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Friday movie roundup: "Recall" redux

Published August 3, 2012 9:56 am

This is an archived article that was published on sltrib.com in 2012, and information in the article may be outdated. It is provided only for personal research purposes and may not be reprinted.

Colin Farrell in a remake in August? Talk about deja vu.

Last year, Farrell starred in a cool remake of the 1985 vampire tale "Fright Night." This week, Farrell is in the lead of "Total Recall," director Len Wiseman's slick and action-packed remake of Paul Verhoeven's 1990 sci-fi thriller. Farrell is a better Everyman than Arnold Schwarzenegger, taking on the role of factory worker Doug Quaid – who decides to try a memory-fantasy service, and suddenly finds he's actually a super-spy caught up in a rebellion against a nasty dictator (Bryan Cranston). Wiseman's take on the tale (inspired by a Philip K. Dick short story) isn't as nutzo as Verhoeven, but the action pieces are stylish and Kate Beckinsale (Mrs. Wiseman) is ferocious in the Sharon Stone role.

The kiddie comedy "Diary of a Wimpy Kid: Dog Days" is the third installment of a franchise that's never been that fun to begin with. This time, neurotic seventh-grader Greg Heffley (Zachary Gordon) looks forward to a summer vacation of video games and pursuing the pretty Holly Hills (Peyton List) – but ends up dodging his dad (Steve Zahn) and throwing his best buddy Rowley (Robert Capron) under the bus to cover up his many embarrassments. The life lessons in the final reel aren't enough to compensate for just how unlikeable and self-centered Greg is throughout this series.

The art-house slate is topped with the fascinating documentary "The Queen of Versailles," which takes a verité look at extreme wealth in America – through the experiences of David and Jackie Siegel, king of a timeshare empire and his much younger wife, as their opulent lifestyle is threatened when the bursting housing bubble affects the timeshare business. Director Lauren Greenfield casts a bright light on avarice and its aftereffects. (Read The Cricket's interview with Greenfield.)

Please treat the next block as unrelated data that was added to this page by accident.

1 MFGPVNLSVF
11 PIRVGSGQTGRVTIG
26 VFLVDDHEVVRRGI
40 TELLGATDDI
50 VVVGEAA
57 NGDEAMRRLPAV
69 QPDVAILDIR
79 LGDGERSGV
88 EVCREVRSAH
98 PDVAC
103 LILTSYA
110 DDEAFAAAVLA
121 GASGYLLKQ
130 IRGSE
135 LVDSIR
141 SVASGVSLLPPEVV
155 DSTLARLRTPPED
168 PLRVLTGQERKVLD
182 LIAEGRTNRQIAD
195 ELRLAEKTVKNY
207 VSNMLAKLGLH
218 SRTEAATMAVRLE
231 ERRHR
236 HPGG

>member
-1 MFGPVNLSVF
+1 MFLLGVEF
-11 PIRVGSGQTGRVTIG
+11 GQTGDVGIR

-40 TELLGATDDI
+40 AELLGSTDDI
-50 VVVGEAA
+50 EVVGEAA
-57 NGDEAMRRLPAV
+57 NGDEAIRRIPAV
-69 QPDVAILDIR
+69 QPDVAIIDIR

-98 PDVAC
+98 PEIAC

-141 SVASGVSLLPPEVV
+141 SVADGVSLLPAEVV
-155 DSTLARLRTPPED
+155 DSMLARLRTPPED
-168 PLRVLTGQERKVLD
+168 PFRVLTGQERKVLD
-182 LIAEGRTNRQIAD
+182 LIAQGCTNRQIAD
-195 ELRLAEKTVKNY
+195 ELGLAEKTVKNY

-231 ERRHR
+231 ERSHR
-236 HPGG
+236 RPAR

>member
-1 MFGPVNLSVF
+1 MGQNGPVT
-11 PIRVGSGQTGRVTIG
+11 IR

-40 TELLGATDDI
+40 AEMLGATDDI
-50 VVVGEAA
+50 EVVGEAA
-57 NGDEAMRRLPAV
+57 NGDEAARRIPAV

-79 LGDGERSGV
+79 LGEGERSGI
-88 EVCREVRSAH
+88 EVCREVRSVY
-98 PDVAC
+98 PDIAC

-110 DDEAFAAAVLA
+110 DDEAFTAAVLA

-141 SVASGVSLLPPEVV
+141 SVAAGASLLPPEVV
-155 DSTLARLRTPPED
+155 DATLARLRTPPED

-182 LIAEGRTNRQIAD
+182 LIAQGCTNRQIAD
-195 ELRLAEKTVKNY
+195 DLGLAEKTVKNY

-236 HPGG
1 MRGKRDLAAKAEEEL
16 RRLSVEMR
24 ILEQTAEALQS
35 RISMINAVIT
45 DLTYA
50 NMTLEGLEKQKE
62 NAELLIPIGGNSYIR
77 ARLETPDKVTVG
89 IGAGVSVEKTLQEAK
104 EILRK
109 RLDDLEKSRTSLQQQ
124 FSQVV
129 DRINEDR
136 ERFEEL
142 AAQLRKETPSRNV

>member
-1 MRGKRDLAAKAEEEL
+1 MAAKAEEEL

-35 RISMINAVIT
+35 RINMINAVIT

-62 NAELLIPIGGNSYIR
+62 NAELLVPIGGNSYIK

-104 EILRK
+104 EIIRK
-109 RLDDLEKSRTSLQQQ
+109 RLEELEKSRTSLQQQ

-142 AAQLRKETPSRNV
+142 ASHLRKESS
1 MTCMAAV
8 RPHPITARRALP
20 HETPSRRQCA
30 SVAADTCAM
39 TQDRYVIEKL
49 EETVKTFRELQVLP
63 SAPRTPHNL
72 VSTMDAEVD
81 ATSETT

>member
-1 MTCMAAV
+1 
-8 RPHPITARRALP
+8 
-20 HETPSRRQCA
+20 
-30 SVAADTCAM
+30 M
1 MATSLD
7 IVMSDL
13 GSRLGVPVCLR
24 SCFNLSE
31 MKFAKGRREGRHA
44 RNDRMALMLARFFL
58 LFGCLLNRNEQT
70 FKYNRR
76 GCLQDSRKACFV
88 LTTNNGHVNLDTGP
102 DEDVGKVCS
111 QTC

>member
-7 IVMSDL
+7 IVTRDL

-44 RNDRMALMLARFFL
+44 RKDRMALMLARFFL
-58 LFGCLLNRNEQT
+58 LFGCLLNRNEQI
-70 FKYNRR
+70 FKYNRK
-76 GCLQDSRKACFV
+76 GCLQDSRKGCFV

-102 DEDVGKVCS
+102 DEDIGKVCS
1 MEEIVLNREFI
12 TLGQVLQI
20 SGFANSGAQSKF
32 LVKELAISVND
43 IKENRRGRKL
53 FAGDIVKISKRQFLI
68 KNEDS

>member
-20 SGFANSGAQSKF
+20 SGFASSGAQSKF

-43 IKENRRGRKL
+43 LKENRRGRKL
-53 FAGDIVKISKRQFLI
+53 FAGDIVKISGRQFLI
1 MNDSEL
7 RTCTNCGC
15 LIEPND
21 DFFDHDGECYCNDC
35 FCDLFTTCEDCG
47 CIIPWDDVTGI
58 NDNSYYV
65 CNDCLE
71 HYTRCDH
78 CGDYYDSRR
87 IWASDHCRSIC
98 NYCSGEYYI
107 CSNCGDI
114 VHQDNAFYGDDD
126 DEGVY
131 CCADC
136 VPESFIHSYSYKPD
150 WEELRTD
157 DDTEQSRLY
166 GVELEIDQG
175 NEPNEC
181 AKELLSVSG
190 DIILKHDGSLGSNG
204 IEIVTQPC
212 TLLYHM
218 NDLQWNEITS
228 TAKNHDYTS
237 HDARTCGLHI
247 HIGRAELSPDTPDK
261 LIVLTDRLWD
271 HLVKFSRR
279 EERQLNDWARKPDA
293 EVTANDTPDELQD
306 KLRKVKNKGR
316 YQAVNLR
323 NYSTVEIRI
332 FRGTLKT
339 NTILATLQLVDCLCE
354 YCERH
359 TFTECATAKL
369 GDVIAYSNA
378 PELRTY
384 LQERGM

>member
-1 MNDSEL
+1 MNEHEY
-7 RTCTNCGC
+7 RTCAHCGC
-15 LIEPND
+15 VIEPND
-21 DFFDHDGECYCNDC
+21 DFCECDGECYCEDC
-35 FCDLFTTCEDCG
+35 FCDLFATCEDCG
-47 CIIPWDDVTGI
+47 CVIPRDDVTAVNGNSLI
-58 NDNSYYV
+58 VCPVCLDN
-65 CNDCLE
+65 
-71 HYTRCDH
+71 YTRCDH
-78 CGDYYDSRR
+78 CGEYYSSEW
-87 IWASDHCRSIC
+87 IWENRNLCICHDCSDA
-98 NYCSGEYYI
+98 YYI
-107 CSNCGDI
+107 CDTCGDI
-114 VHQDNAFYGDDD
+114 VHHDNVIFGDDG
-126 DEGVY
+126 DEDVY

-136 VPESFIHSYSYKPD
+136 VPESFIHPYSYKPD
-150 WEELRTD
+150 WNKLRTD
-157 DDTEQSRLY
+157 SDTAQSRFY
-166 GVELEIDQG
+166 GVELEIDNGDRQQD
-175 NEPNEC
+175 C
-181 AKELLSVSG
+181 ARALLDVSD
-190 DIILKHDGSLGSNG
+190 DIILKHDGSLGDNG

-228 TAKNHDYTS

"Dark Horse" is the latest from misanthropic writer-director Todd Solondz ("Welcome to the Dollhouse," "Happiness"), and at first it feels like another wallow in unpleasant characters being bad to themselves. But somewhere along the way, Solondz's profile of Abe (Jordan Gelber) – a fat loser who lives with his parents (Christopher Walken, Mia Farrow) and impulsively proposes to a sad-sack woman (Selma Blair) – lightens up just a bit, as Solondz and the audience get to like and empathize with Abe.

Lastly, there's the thriller "Red Lights," which debuted at this year's Sundance Film Festival. It stars Sigourney Weaver and Cillian Murphy as paranormal researchers trying to figure out the truth behind a famous psychic (Robert DeNiro). The Cricket missed this movie at Sundance, and it wasn't screened for local critics before this week's release.